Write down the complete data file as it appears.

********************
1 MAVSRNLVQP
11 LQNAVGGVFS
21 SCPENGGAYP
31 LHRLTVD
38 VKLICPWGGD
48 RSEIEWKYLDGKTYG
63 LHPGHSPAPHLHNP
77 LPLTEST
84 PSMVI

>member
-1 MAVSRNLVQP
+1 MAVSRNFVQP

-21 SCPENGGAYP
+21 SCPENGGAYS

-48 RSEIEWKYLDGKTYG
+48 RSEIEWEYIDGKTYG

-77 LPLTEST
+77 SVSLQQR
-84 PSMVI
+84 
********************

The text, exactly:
1 MAVSRNLVQP
11 LQNAVGGVFS
21 SCPENGGAYP
31 LHRLTVD
38 VKLICPWGGD
48 RSEIEWKYLDGKTYG
63 LHPGHSPAPHLHNP
77 LPLTEST
84 PSMVI

>member
-1 MAVSRNLVQP
+1 MAVSRNFVQP

-21 SCPENGGAYP
+21 SCPENGGAYS

-48 RSEIEWKYLDGKTYG
+48 RSEIEWEYIDGKTYG

-77 LPLTEST
+77 SVSLQQR
-84 PSMVI
+84 